Hurricanes, as we have seen in the past few decades, have the potential to cause a lot of damage – which is why it is particularly concerning when scientists suggest that climate change could actually exacerbate these storms. Why is this?
First, we have to look into how hurricanes are formed. Hurricanes are always formed in warm, tropical regions, because they use heat. The warm water from the topical regions of the ocean evaporates, turning into warm water vapor, which rises and creates a cloud, and more warm water vapor rises to replace it.
The above picture shows the water vapor as it rises, starts to cool and condense into clouds, and then fall as more warm air replaces it. This creates a spinning of the winds which is the main identifiable characteristic of hurricanes.
The more heat is in the water, the more water can rise, the bigger these clouds get, and the faster the winds spin – therefore, the stronger the hurricane gets.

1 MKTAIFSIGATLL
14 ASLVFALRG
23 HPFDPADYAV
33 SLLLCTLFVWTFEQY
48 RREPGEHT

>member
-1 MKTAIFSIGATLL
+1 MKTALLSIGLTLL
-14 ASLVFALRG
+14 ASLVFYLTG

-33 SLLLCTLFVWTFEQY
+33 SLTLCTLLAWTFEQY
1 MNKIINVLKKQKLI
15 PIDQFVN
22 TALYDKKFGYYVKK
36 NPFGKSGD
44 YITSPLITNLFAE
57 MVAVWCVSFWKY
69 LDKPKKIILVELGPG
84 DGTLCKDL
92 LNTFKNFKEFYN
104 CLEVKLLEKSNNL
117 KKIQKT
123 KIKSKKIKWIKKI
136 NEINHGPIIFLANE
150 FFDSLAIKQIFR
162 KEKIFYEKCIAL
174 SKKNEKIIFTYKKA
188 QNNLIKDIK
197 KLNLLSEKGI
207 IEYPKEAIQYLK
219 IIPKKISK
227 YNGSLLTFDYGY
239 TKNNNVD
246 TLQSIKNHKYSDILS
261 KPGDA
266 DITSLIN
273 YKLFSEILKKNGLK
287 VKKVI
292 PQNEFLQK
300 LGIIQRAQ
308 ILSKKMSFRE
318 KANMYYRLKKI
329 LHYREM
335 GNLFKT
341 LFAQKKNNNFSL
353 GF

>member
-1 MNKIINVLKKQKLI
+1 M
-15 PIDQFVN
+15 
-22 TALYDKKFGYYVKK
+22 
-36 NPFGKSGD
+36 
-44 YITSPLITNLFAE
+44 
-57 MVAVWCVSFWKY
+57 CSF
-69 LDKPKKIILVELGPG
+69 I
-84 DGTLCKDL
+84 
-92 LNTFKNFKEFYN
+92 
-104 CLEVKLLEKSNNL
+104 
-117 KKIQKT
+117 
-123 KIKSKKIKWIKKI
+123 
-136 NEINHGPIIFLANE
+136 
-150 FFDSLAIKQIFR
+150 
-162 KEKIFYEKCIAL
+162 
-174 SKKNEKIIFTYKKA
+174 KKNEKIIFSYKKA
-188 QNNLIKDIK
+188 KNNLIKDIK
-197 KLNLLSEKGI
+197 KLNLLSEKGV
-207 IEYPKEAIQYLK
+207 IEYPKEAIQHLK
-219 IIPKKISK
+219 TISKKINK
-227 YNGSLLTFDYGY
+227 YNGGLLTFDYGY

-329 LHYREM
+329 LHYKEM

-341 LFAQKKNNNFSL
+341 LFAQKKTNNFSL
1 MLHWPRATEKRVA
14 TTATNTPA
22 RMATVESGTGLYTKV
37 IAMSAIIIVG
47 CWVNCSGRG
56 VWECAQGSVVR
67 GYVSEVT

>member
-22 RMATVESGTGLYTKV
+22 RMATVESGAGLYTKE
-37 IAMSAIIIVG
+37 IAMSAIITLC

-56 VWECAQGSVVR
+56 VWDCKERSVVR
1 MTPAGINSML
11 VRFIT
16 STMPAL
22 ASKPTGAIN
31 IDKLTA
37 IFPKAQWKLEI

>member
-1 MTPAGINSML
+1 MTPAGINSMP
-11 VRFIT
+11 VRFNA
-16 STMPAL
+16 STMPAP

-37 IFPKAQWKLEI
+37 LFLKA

There has been conclusive scientific evidence suggesting that climate change could greatly exacerbate tropical storms, monsoons, and hurricanes. We have actually seen storms increase in magnitude over the last few decades. However, the next question is – would it cause more of these storms? Logically, it would make sense, because if the oceans are warmer all the time, then the storms should form more often. However, the winds have to be directed a certain way and other factors are at play, so currently there is not a consensus of evidence suggesting that climate change could cause more storms – but scientists are still looking into it and still uncovering evidence.